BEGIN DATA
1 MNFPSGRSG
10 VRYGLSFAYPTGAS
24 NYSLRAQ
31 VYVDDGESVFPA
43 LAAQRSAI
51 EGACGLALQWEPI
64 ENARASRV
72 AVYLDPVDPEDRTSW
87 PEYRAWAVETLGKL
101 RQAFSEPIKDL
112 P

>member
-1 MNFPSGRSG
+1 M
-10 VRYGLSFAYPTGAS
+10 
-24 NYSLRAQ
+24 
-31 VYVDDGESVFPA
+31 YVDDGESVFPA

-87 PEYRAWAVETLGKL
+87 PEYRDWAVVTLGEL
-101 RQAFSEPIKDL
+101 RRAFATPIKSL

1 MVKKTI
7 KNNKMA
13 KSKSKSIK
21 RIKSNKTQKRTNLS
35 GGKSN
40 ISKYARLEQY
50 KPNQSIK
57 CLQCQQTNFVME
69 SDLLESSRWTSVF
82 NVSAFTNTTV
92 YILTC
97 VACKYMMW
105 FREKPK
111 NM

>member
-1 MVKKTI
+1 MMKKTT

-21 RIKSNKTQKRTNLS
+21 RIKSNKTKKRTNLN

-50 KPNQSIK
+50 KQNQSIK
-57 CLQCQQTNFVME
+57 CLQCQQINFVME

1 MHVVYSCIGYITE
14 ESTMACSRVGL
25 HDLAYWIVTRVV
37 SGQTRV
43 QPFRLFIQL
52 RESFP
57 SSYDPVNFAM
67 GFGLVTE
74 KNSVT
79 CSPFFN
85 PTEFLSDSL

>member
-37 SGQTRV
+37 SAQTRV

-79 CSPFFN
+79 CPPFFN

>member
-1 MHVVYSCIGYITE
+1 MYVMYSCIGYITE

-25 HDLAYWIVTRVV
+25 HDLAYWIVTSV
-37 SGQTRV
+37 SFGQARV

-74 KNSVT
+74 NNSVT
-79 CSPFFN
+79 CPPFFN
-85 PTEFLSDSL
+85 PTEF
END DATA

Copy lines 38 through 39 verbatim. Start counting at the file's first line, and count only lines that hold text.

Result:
111 NM

>member